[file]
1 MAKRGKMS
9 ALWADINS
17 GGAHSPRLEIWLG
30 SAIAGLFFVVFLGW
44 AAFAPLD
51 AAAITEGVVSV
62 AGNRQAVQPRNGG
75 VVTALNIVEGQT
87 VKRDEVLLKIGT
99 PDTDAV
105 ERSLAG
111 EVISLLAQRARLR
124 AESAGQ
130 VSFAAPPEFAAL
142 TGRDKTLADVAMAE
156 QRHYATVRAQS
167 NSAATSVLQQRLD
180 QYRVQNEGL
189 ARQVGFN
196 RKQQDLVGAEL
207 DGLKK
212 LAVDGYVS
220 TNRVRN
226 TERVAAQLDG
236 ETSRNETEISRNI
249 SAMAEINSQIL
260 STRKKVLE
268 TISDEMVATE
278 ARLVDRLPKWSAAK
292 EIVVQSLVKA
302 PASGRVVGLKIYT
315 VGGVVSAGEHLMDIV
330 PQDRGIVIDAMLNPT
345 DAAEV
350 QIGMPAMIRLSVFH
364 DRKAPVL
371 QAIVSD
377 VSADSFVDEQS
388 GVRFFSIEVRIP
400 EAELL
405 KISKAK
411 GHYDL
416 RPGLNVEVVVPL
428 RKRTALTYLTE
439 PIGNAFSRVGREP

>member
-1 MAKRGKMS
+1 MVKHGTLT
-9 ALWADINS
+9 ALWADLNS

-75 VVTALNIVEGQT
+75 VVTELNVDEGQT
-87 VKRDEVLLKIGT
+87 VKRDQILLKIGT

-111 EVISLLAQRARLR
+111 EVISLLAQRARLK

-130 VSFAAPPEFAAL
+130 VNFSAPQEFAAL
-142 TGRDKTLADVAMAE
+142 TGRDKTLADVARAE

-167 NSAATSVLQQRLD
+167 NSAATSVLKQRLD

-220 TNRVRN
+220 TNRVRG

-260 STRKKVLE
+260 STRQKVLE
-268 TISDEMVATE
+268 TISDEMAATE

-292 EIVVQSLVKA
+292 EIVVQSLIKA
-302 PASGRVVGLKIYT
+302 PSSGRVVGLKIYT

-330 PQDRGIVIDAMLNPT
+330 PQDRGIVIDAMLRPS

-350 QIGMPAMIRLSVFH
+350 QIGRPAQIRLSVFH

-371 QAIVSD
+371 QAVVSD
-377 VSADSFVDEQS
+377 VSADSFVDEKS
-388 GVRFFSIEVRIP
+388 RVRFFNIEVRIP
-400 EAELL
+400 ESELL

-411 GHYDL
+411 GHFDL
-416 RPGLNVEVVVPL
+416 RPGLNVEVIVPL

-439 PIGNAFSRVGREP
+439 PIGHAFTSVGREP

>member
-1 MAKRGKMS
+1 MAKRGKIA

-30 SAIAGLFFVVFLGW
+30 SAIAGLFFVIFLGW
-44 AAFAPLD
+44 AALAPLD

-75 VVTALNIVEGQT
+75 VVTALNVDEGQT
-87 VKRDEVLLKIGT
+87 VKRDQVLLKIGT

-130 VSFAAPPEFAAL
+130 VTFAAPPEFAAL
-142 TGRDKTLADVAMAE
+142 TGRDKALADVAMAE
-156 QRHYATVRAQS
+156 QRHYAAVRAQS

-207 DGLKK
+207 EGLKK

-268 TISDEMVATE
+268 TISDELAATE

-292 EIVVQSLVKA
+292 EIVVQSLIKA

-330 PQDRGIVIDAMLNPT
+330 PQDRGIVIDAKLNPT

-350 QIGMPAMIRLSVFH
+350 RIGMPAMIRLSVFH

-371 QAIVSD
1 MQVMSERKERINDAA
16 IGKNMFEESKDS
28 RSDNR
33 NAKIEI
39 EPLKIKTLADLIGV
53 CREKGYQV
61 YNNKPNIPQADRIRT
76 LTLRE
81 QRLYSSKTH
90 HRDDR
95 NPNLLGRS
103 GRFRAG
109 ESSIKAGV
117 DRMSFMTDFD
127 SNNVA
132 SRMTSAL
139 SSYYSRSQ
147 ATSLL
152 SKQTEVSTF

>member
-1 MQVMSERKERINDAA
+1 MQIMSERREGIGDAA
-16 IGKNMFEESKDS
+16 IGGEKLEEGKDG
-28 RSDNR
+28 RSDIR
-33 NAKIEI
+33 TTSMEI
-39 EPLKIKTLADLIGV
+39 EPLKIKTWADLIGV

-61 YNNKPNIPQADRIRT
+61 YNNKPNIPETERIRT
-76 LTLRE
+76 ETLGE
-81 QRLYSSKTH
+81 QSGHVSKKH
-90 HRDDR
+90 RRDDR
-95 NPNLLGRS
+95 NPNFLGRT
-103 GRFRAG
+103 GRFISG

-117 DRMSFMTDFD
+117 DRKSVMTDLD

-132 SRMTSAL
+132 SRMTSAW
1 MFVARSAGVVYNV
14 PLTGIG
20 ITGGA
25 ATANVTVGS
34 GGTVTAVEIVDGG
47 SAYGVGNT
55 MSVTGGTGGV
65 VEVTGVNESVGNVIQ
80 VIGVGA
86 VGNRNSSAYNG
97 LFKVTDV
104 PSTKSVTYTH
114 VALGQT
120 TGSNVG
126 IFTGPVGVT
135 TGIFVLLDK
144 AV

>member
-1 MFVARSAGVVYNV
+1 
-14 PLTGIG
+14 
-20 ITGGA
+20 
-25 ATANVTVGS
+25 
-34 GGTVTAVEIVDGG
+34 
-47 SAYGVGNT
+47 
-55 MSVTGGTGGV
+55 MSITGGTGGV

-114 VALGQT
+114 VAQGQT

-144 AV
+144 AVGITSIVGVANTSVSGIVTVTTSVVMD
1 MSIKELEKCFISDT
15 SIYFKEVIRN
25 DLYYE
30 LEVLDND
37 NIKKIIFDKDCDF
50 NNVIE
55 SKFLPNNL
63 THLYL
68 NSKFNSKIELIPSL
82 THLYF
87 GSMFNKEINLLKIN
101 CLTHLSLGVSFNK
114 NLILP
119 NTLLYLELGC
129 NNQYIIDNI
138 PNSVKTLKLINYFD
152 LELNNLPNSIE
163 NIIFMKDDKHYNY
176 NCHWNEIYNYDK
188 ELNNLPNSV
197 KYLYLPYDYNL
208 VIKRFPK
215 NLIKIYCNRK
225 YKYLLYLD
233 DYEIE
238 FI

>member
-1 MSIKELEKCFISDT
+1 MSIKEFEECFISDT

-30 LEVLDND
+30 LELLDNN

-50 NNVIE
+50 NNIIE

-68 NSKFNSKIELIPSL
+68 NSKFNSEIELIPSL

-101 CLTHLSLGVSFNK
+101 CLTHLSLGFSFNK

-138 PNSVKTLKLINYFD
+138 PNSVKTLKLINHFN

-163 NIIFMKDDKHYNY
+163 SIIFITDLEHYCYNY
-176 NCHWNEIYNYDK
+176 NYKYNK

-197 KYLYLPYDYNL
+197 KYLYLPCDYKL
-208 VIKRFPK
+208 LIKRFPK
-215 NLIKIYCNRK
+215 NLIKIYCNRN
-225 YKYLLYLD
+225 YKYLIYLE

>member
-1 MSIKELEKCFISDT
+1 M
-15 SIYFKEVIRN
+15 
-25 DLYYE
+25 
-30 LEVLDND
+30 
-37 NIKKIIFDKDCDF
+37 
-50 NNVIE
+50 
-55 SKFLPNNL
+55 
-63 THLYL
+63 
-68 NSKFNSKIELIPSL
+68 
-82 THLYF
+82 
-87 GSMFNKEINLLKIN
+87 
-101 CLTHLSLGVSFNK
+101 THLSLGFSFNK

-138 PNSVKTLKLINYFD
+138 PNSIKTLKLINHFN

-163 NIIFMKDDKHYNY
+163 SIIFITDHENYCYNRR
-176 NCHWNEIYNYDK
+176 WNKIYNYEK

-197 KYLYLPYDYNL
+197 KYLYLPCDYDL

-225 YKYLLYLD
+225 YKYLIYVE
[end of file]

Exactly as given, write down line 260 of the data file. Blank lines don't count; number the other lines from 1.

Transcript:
+30 